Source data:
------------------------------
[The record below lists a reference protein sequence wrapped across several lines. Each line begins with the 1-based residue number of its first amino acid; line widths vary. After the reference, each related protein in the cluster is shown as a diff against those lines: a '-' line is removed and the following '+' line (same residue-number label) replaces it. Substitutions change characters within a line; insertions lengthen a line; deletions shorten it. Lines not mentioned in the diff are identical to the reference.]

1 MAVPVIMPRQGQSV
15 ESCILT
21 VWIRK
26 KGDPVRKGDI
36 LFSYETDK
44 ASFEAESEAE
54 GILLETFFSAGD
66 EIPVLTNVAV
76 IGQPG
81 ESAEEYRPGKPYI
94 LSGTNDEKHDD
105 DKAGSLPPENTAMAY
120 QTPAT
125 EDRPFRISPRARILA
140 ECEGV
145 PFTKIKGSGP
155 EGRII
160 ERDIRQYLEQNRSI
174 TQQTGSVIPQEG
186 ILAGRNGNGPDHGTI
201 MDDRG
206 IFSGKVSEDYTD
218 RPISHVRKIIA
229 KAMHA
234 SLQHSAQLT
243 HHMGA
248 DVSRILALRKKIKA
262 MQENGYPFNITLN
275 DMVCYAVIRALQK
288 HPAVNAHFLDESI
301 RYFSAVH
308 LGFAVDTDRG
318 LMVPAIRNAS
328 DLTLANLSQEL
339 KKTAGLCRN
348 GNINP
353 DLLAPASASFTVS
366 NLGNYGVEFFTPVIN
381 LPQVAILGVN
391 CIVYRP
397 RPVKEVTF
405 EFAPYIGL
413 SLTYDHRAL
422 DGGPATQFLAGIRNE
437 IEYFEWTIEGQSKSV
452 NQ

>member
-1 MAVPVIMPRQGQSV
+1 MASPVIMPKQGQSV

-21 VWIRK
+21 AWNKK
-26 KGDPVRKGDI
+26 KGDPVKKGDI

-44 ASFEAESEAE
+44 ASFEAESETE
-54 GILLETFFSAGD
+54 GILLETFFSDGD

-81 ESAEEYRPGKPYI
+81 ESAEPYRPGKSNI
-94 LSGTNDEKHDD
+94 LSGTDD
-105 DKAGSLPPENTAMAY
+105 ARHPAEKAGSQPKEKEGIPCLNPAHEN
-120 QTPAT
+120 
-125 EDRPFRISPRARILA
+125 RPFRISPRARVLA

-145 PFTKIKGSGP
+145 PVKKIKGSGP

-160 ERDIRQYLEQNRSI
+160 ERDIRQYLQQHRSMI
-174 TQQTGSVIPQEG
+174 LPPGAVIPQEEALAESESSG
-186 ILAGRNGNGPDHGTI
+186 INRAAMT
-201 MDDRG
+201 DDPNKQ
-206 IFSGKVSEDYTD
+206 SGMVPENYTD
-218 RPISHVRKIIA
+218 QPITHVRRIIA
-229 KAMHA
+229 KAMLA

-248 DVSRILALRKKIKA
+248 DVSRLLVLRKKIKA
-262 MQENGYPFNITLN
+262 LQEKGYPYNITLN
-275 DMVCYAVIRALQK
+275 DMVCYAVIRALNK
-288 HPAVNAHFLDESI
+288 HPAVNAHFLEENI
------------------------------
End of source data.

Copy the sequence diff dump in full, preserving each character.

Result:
[The record below lists a reference protein sequence wrapped across several lines. Each line begins with the 1-based residue number of its first amino acid; line widths vary. After the reference, each related protein in the cluster is shown as a diff against those lines: a '-' line is removed and the following '+' line (same residue-number label) replaces it. Substitutions change characters within a line; insertions lengthen a line; deletions shorten it. Lines not mentioned in the diff are identical to the reference.]

1 MAVPVIMPRQGQSV
15 ESCILT
21 VWIRK
26 KGDPVRKGDI
36 LFSYETDK
44 ASFEAESEAE
54 GILLETFFSAGD
66 EIPVLTNVAV
76 IGQPG
81 ESAEEYRPGKPYI
94 LSGTNDEKHDD
105 DKAGSLPPENTAMAY
120 QTPAT
125 EDRPFRISPRARILA
140 ECEGV
145 PFTKIKGSGP
155 EGRII
160 ERDIRQYLEQNRSI
174 TQQTGSVIPQEG
186 ILAGRNGNGPDHGTI
201 MDDRG
206 IFSGKVSEDYTD
218 RPISHVRKIIA
229 KAMHA
234 SLQHSAQLT
243 HHMGA
248 DVSRILALRKKIKA
262 MQENGYPFNITLN
275 DMVCYAVIRALQK
288 HPAVNAHFLDESI
301 RYFSAVH
308 LGFAVDTDRG
318 LMVPAIRNAS
328 DLTLANLSQEL
339 KKTAGLCRN
348 GNINP
353 DLLAPASASFTVS
366 NLGNYGVEFFTPVIN
381 LPQVAILGVN
391 CIVYRP
397 RPVKEVTF
405 EFAPYIGL
413 SLTYDHRAL
422 DGGPATQFLAGIRNE
437 IEYFEWTIEGQSKSV
452 NQ

>member
-1 MAVPVIMPRQGQSV
+1 MASPVIMPKQGQSV

-21 VWIRK
+21 AWNKK
-26 KGDPVRKGDI
+26 KGDPVKKGDI

-44 ASFEAESEAE
+44 ASFEAESETE
-54 GILLETFFSAGD
+54 GILLETFFSDGD

-81 ESAEEYRPGKPYI
+81 ESAEPYRPGKSNI
-94 LSGTNDEKHDD
+94 LSGTDD
-105 DKAGSLPPENTAMAY
+105 ARHPAEKAGSQPKEKEGIPCLNPAHEN
-120 QTPAT
+120 
-125 EDRPFRISPRARILA
+125 RPFRISPRARVLA

-145 PFTKIKGSGP
+145 PVKKIKGSGP

-160 ERDIRQYLEQNRSI
+160 ERDIRQYLQQHRSMI
-174 TQQTGSVIPQEG
+174 LPPGAVIPQEEALAESESSG
-186 ILAGRNGNGPDHGTI
+186 INRAAMT
-201 MDDRG
+201 DDPNKQ
-206 IFSGKVSEDYTD
+206 SGMVPENYTD
-218 RPISHVRKIIA
+218 QPITHVRRIIA
-229 KAMHA
+229 KAMLA

-248 DVSRILALRKKIKA
+248 DVSRLLVLRKKIKA
-262 MQENGYPFNITLN
+262 LQEKGYPYNITLN
-275 DMVCYAVIRALQK
+275 DMVCYAVIRALNK
-288 HPAVNAHFLDESI
+288 HPAVNAHFLEENI